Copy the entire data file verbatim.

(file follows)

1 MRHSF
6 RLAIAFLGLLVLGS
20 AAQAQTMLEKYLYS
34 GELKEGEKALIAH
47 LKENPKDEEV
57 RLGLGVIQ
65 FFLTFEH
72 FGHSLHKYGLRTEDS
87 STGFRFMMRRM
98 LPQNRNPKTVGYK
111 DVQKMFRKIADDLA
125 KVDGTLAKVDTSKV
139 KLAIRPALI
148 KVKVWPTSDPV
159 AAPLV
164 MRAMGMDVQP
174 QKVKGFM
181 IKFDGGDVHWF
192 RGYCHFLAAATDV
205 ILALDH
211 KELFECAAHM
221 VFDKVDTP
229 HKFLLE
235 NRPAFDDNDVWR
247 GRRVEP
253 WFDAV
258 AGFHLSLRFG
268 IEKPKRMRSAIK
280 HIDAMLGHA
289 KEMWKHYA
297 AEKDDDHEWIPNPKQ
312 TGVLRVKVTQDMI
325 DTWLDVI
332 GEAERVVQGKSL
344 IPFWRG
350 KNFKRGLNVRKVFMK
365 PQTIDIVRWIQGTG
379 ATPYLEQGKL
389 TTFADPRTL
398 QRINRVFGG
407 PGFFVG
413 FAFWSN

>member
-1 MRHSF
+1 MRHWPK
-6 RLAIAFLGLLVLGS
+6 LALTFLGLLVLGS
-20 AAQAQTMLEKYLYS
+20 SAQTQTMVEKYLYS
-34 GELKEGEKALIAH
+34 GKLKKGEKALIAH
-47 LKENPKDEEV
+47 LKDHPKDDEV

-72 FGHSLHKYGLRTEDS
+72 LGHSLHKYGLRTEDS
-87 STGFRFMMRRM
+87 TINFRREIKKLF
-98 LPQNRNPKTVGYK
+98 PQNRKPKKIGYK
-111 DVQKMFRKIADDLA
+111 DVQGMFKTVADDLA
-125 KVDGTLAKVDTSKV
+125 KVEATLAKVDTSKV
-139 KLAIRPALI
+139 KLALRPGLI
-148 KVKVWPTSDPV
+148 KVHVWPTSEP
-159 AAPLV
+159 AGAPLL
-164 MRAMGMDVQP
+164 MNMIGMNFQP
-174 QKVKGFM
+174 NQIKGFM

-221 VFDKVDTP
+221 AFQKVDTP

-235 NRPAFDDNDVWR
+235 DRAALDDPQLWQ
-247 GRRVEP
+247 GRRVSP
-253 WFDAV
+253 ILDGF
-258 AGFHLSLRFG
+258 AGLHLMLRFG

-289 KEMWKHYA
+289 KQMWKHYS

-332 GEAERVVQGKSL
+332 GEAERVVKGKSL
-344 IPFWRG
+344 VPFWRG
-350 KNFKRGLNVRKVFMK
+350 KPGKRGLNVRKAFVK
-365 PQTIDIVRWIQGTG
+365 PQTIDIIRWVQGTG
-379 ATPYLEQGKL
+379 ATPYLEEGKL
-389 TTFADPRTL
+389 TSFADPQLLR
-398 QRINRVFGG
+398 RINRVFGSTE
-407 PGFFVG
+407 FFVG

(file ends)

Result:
1 MRHSF
6 RLAIAFLGLLVLGS
20 AAQAQTMLEKYLYS
34 GELKEGEKALIAH
47 LKENPKDEEV
57 RLGLGVIQ
65 FFLTFEH
72 FGHSLHKYGLRTEDS
87 STGFRFMMRRM
98 LPQNRNPKTVGYK
111 DVQKMFRKIADDLA
125 KVDGTLAKVDTSKV
139 KLAIRPALI
148 KVKVWPTSDPV
159 AAPLV
164 MRAMGMDVQP
174 QKVKGFM
181 IKFDGGDVHWF
192 RGYCHFLAAATDV
205 ILALDH
211 KELFECAAHM
221 VFDKVDTP
229 HKFLLE
235 NRPAFDDNDVWR
247 GRRVEP
253 WFDAV
258 AGFHLSLRFG
268 IEKPKRMRSAIK
280 HIDAMLGHA
289 KEMWKHYA
297 AEKDDDHEWIPNPKQ
312 TGVLRVKVTQDMI
325 DTWLDVI
332 GEAERVVQGKSL
344 IPFWRG
350 KNFKRGLNVRKVFMK
365 PQTIDIVRWIQGTG
379 ATPYLEQGKL
389 TTFADPRTL
398 QRINRVFGG
407 PGFFVG
413 FAFWSN

>member
-1 MRHSF
+1 MRHWPK
-6 RLAIAFLGLLVLGS
+6 LALTFLGLLVLGS
-20 AAQAQTMLEKYLYS
+20 SAQTQTMVEKYLYS
-34 GELKEGEKALIAH
+34 GKLKKGEKALIAH
-47 LKENPKDEEV
+47 LKDHPKDDEV

-72 FGHSLHKYGLRTEDS
+72 LGHSLHKYGLRTEDS
-87 STGFRFMMRRM
+87 TINFRREIKKLF
-98 LPQNRNPKTVGYK
+98 PQNRKPKKIGYK
-111 DVQKMFRKIADDLA
+111 DVQGMFKTVADDLA
-125 KVDGTLAKVDTSKV
+125 KVEATLAKVDTSKV
-139 KLAIRPALI
+139 KLALRPGLI
-148 KVKVWPTSDPV
+148 KVHVWPTSEP
-159 AAPLV
+159 AGAPLL
-164 MRAMGMDVQP
+164 MNMIGMNFQP
-174 QKVKGFM
+174 NQIKGFM

-221 VFDKVDTP
+221 AFQKVDTP

-235 NRPAFDDNDVWR
+235 DRAALDDPQLWQ
-247 GRRVEP
+247 GRRVSP
-253 WFDAV
+253 ILDGF
-258 AGFHLSLRFG
+258 AGLHLMLRFG

-289 KEMWKHYA
+289 KQMWKHYS

-332 GEAERVVQGKSL
+332 GEAERVVKGKSL
-344 IPFWRG
+344 VPFWRG
-350 KNFKRGLNVRKVFMK
+350 KPGKRGLNVRKAFVK
-365 PQTIDIVRWIQGTG
+365 PQTIDIIRWVQGTG
-379 ATPYLEQGKL
+379 ATPYLEEGKL
-389 TTFADPRTL
+389 TSFADPQLLR
-398 QRINRVFGG
+398 RINRVFGSTE
-407 PGFFVG
+407 FFVG